US Supreme Court to Consider Affirmative Action Case
Yesterday, the US Supreme Court indicated that it would hear a case, Fisher v. University of Texas, involving affirmative action at the University of Texas at Austin. The case, brought by Abagail Fisher, a Caucasian student claiming to have been denied admissions on account of her race, could "eliminate diversity as a rationale sufficient to justify any use of race in admission decisions," according to the New York Times.
The US Court of Appeals for the Fifth Circuit previously ruled in favor of the University of Texas, indicating that the university had not violated the civil or constitutional rights of the plaintiffs. In 2003 freeline skates, the Supreme Court ruled 5 to 4 in Grutter v. Bollinger to prohibit public colleges and universities from using a points system in admissions decisions to increase minority admissions but that the schools could account for race in other ways to promote diversity.
Justice Elena Kagan, having worked on the case during her term as solicitor general, has disqualified herself from hearing the case.
Media Resources: Associated Press 2/22/12; New York Times 2/21/12
8/28/2015 Alaska Court Protects Abortion Access for Low-Income Women - The Alaska Superior Court struck down a state law yesterday that would have severely limited abortion access for low-income women in Alaska.
The state's Superior Court also struck down a Department of Health and Social Services regulation that placed narrow specifications on Medicaid coverage for abortions, requiring that Medicaid-funded abortions be determined by a physician to be "medically necessary." Last year, the Center for Reproductive Rights, the American Civil Liberties Union, and Planned Parenthood sued on behalf of the Planned Parenthood of the Great Northwest, claiming that the narrow definition of "medically necessary" arbitrarily established conditions designed to restrict the ability of low-income women to access abortion services.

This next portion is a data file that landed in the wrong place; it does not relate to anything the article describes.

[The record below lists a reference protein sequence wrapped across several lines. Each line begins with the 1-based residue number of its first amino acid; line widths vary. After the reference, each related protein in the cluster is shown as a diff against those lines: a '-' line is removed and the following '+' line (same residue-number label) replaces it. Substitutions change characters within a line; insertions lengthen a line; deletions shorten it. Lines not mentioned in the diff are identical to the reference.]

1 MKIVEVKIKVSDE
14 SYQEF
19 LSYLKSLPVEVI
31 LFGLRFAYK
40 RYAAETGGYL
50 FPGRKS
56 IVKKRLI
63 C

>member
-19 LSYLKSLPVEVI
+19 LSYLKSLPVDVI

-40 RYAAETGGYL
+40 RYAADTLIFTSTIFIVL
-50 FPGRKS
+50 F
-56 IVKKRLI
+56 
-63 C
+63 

The law was temporarily blocked last July by an Alaskan state court judge.
Superior Court Judge John Suddock ordered yesterday that the state be blocked from implementing this regulation, ruling that it placed an undue burden on low-income women seeking abortion services in Alaska.
"By providing health care to all poor Alaskans except women who need abortions, the challenged regulation violates the state constitutional guarantee of 'equal rights, opportunities, and protection under the law'," the ruling read.
"We applaud the superior court for striing down these cruel restrictions on women's health and rights that violate the Alaska Constitution," said Chris Charbonneau, CEO of Planned Parenthood of the Great Northwest and the Hawaiian Islands. . . .
8/26/2015 Saudi Women Prepare to Vote for the First Time - The fight for gender equality is making slow but notable progress in Saudi Arabia, where women will be allowed to vote for the first time in upcoming December elections.
This shift in Saudi law came in 2011, when a royal decree announced that women would be allowed to vote and run in local elections beginning in December of 2015. . . .